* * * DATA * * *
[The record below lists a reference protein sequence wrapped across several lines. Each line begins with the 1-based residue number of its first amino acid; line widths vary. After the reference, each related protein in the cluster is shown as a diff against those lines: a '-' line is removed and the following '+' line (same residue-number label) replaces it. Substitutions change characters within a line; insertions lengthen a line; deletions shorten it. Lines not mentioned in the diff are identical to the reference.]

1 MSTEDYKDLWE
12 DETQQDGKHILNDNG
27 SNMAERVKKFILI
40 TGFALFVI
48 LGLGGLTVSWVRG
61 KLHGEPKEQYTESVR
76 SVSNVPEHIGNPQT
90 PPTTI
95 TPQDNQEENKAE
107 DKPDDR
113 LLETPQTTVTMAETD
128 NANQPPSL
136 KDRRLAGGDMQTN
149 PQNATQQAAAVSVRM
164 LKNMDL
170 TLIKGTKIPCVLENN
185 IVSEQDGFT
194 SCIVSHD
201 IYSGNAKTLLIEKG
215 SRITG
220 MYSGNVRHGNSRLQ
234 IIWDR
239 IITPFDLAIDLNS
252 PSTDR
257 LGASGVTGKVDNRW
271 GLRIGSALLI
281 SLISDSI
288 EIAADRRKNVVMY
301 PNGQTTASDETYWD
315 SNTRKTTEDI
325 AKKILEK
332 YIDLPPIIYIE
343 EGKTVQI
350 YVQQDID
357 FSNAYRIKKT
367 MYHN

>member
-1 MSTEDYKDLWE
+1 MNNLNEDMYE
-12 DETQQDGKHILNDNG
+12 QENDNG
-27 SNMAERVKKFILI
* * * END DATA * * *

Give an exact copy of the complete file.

[The record below lists a reference protein sequence wrapped across several lines. Each line begins with the 1-based residue number of its first amino acid; line widths vary. After the reference, each related protein in the cluster is shown as a diff against those lines: a '-' line is removed and the following '+' line (same residue-number label) replaces it. Substitutions change characters within a line; insertions lengthen a line; deletions shorten it. Lines not mentioned in the diff are identical to the reference.]

1 MSTEDYKDLWE
12 DETQQDGKHILNDNG
27 SNMAERVKKFILI
40 TGFALFVI
48 LGLGGLTVSWVRG
61 KLHGEPKEQYTESVR
76 SVSNVPEHIGNPQT
90 PPTTI
95 TPQDNQEENKAE
107 DKPDDR
113 LLETPQTTVTMAETD
128 NANQPPSL
136 KDRRLAGGDMQTN
149 PQNATQQAAAVSVRM
164 LKNMDL
170 TLIKGTKIPCVLENN
185 IVSEQDGFT
194 SCIVSHD
201 IYSGNAKTLLIEKG
215 SRITG
220 MYSGNVRHGNSRLQ
234 IIWDR
239 IITPFDLAIDLNS
252 PSTDR
257 LGASGVTGKVDNRW
271 GLRIGSALLI
281 SLISDSI
288 EIAADRRKNVVMY
301 PNGQTTASDETYWD
315 SNTRKTTEDI
325 AKKILEK
332 YIDLPPIIYIE
343 EGKTVQI
350 YVQQDID
357 FSNAYRIKKT
367 MYHN

>member
-1 MSTEDYKDLWE
+1 MNNLNEDMYE
-12 DETQQDGKHILNDNG
+12 QENDNG
-27 SNMAERVKKFILI